Taking action and following through on something that has to be done is often difficult for those with ADHD or Executive Functioning challenges. In most cases, students and adults understand the importance of completing something but find it difficult to actually “move themselves” to action. What is happening in the brain, in my understanding, is that the level of dopamine is not sufficient to reliably carry messages/signals from one side of the brain to the other or to provide enough motivation for action. That makes this difficulty neurobiological and not motivational. There is a big difference there as often we have seen things get completed before and feel that if it can be done once why not every time? Such is life with ADHD and/or Executive Dysfunction. Inconsistent ability to take action doesn’t occur alone, it often involves other executive functions like, organization, planning, working memory, task initiation, self-regulation, focus and time management. So rather than it being one simple cause, it is often a combination of things that is getting in the way. Also not learning from previous experiences plays into why this same thing continues to happen over and over again. If possible try to break it down to see what is really getting in the way and work on one piece of the puzzle at a time.
Here’s what it may look like in students:
Inconsistent ability to complete homework regularly (or long hours spent doing it)
Last minute approach to long term projects
Being late or last minute
May look like a lack of motivation, not caring, or teen age “attitude”
Failing tests due to inability to study enough (or up past midnight studying)
Often late (but only by a little bit) or last minute on meeting important deadlines
Procrastination and/or lack of follow through
High energy and always appear to be very busy without actually accomplishing a lot.
“Paralyzed” when they don’t know how to do something or don’t want to do it
Inability to prioritize
Here’s what can help:
- Make a “must do” list that only includes the top two or three things you must get to
- Start with the most interesting task first
- Set false deadlines for yourself or be accountable to someone else for completion
- Break it down into manageable size actionable steps and use verbs for each step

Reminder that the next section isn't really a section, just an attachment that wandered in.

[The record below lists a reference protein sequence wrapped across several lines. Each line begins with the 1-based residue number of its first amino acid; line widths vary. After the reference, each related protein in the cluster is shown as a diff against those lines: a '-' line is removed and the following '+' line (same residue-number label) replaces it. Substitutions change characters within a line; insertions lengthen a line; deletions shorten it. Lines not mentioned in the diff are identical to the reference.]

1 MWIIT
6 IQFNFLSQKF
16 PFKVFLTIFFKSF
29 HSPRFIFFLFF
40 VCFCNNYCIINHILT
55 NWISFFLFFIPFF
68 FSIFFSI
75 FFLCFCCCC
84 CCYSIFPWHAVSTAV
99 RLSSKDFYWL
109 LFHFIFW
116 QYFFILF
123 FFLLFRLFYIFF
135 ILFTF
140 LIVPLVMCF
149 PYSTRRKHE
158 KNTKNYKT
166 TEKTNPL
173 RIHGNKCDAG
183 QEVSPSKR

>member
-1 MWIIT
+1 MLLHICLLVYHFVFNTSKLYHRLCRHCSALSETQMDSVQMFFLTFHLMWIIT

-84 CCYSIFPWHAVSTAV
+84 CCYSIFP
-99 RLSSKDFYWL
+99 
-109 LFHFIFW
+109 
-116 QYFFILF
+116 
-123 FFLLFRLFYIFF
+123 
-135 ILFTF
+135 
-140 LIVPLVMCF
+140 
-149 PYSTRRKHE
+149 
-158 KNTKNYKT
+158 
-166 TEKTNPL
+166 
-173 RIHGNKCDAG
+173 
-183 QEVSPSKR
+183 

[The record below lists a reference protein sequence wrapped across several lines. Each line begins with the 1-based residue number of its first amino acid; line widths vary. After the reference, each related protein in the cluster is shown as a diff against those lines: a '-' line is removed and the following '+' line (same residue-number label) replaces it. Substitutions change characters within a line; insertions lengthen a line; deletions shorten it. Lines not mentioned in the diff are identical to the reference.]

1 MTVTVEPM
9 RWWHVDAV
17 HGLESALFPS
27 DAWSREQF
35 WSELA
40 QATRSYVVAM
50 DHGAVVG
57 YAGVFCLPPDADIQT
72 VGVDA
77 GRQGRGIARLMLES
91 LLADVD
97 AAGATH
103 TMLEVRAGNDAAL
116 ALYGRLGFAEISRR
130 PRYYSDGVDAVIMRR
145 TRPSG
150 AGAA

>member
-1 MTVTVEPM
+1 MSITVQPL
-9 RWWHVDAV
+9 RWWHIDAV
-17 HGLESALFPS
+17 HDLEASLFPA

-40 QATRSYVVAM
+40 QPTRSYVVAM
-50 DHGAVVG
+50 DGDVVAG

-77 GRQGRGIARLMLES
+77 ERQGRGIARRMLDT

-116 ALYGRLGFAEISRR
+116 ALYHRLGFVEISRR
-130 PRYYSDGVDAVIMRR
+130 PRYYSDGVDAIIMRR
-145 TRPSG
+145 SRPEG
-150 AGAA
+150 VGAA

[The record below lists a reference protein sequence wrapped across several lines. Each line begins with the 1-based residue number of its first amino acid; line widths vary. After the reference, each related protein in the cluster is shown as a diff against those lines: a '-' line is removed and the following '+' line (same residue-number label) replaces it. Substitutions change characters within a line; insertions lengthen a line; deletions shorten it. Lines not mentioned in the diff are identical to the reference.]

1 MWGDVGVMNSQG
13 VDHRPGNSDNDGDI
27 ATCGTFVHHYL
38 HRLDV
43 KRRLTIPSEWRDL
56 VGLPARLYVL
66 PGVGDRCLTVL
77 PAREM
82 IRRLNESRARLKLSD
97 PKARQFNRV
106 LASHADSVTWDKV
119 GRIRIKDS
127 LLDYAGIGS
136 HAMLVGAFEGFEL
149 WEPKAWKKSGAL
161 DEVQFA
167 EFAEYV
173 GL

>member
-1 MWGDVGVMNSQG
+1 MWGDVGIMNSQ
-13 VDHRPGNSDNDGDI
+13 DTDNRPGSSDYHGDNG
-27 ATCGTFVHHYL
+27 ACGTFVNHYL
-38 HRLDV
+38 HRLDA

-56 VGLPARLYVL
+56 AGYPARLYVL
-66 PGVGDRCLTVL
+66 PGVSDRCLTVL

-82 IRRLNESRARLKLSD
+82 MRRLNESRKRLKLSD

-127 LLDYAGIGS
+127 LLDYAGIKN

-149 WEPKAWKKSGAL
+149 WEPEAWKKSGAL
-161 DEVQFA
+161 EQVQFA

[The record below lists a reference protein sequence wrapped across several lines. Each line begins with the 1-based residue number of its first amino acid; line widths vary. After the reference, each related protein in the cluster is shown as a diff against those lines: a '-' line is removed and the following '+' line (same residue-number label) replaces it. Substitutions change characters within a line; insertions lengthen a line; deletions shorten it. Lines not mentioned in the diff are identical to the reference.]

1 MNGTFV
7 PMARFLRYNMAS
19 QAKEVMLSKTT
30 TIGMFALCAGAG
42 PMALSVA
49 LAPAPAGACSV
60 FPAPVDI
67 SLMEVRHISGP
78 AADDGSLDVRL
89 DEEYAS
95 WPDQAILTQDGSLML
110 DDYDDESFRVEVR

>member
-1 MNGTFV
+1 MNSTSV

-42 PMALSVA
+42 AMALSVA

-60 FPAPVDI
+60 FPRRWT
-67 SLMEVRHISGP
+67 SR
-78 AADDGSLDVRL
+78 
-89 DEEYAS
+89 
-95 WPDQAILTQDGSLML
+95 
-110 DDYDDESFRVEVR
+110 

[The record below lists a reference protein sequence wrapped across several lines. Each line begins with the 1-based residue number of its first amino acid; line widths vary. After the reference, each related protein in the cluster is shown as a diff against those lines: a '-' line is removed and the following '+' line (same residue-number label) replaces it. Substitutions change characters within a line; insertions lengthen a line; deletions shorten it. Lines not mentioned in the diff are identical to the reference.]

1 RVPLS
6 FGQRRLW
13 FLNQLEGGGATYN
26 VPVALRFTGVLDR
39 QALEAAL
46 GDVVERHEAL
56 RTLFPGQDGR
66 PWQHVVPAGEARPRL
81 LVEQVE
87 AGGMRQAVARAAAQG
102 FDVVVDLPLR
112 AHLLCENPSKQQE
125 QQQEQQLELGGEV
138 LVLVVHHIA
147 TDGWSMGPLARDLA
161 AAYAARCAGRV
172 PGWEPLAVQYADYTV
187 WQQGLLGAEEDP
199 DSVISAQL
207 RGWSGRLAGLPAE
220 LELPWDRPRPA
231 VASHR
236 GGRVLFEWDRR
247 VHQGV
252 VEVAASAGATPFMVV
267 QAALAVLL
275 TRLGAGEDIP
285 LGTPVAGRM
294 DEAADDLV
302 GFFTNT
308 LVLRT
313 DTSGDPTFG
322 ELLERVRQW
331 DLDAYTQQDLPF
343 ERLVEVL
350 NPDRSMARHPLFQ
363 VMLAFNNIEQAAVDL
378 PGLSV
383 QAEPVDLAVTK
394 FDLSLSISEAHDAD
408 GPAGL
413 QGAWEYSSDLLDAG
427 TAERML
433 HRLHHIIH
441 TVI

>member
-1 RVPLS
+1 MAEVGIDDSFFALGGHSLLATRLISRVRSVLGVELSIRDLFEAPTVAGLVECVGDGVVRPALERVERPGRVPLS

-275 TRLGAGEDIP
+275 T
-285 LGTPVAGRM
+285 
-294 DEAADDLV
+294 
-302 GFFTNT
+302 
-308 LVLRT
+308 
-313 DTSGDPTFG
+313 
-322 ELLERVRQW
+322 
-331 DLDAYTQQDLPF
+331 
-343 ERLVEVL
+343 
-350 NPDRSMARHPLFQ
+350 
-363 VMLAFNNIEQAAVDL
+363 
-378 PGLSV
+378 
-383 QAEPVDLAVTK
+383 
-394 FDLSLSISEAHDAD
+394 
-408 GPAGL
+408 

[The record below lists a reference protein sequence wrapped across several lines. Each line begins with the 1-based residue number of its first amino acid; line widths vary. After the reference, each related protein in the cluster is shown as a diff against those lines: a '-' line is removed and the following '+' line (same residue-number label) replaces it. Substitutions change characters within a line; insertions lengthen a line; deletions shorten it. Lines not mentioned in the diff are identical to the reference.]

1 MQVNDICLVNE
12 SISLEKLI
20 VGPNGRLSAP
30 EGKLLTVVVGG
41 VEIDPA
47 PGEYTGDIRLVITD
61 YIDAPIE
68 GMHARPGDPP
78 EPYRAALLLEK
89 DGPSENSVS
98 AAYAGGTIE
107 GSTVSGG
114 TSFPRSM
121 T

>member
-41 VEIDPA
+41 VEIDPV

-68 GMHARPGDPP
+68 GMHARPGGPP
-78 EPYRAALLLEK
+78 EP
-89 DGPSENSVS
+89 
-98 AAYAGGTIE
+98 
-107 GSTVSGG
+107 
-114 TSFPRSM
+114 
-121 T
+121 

- Set goals and behavior contracts weekly with students (too far in advance is worthless)
- Act as a body double for your student by being close by during homework time and doing your “homework”
- Teach your child to “talk to themselves” and ask questions to keep themselves on track
- Support them or provide supports for them but don’t do it for them
- Keep the end in mind – what will the homework look like when completed and what will I do after it is?
- “Suffer” through five minutes – it may motivate enough to keep going
- Exercise or do something active to increase the dopamine in the brain before beginning (snacks and water help too)
- Remind yourself and/or your student of past successes
- Change the environment, change the task or change the expectations
- Use timers and allow five minute breaks for every 30 minutes of work (minimize distractions)
- Use plenty of positive reinforcement that mentions specific actions you see your child doing
Motivating someone else or even yourself to take action often depends on how important the task seems (that adrenaline rush is actually raising the dopamine levels too). If someone else (usually your kids or spouse) is waiting on you to do something you may be more likely to do it. In school, students can often “force” themselves to get something done for a favorite teacher or subject but may feel it is torturous for their least favorite. Start small and put checklists, timers, notes to self (especially where you leave off on a project) and use the steps above that help. Having something to look forward to can often provide an extra push so be sure to reward yourself and/or your child. Now, get going!